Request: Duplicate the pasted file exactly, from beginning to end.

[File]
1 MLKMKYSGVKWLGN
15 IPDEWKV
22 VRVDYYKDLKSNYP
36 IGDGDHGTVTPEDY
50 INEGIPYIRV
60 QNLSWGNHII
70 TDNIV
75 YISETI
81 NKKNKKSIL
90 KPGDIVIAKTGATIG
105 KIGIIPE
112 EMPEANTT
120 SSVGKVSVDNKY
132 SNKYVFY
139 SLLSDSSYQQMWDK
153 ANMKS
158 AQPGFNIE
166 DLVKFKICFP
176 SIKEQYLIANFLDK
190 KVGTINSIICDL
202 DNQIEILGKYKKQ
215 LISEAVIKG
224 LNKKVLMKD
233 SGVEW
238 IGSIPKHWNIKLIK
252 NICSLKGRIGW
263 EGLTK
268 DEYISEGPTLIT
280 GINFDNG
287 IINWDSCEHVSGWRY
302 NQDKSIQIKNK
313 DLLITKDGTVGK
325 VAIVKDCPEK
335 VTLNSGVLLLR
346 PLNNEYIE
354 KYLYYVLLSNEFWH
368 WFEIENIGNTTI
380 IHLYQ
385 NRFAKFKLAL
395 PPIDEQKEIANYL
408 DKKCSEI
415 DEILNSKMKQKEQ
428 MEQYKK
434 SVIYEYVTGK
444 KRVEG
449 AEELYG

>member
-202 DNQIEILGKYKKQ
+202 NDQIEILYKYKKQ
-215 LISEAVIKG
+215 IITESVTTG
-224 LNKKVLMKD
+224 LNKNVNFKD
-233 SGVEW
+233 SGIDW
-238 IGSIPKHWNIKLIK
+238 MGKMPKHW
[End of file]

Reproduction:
1 MLKMKYSGVKWLGN
15 IPDEWKV
22 VRVDYYKDLKSNYP
36 IGDGDHGTVTPEDY
50 INEGIPYIRV
60 QNLSWGNHII
70 TDNIV
75 YISETI
81 NKKNKKSIL
90 KPGDIVIAKTGATIG
105 KIGIIPE
112 EMPEANTT
120 SSVGKVSVDNKY
132 SNKYVFY
139 SLLSDSSYQQMWDK
153 ANMKS
158 AQPGFNIE
166 DLVKFKICFP
176 SIKEQYLIANFLDK
190 KVGTINSIICDL
202 DNQIEILGKYKKQ
215 LISEAVIKG
224 LNKKVLMKD
233 SGVEW
238 IGSIPKHWNIKLIK
252 NICSLKGRIGW
263 EGLTK
268 DEYISEGPTLIT
280 GINFDNG
287 IINWDSCEHVSGWRY
302 NQDKSIQIKNK
313 DLLITKDGTVGK
325 VAIVKDCPEK
335 VTLNSGVLLLR
346 PLNNEYIE
354 KYLYYVLLSNEFWH
368 WFEIENIGNTTI
380 IHLYQ
385 NRFAKFKLAL
395 PPIDEQKEIANYL
408 DKKCSEI
415 DEILNSKMKQKEQ
428 MEQYKK
434 SVIYEYVTGK
444 KRVEG
449 AEELYG

>member
-202 DNQIEILGKYKKQ
+202 NDQIEILYKYKKQ
-215 LISEAVIKG
+215 IITESVTTG
-224 LNKKVLMKD
+224 LNKNVNFKD
-233 SGVEW
+233 SGIDW
-238 IGSIPKHWNIKLIK
+238 MGKMPKHW